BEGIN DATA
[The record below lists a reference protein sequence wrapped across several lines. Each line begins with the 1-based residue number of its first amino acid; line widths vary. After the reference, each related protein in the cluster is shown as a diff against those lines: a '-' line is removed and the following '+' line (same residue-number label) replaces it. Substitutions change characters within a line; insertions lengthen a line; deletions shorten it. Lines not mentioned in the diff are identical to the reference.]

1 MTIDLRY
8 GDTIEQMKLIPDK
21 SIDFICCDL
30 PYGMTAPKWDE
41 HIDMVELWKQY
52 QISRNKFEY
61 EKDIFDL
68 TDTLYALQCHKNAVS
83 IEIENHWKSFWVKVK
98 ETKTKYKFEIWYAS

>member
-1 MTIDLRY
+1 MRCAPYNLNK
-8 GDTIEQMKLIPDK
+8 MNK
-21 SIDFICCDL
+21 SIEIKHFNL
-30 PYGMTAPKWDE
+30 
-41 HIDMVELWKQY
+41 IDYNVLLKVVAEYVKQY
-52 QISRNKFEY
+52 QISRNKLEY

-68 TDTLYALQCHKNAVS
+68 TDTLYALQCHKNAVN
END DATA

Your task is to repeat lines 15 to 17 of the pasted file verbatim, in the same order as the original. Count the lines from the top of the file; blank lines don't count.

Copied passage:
-8 GDTIEQMKLIPDK
+8 MNK
-21 SIDFICCDL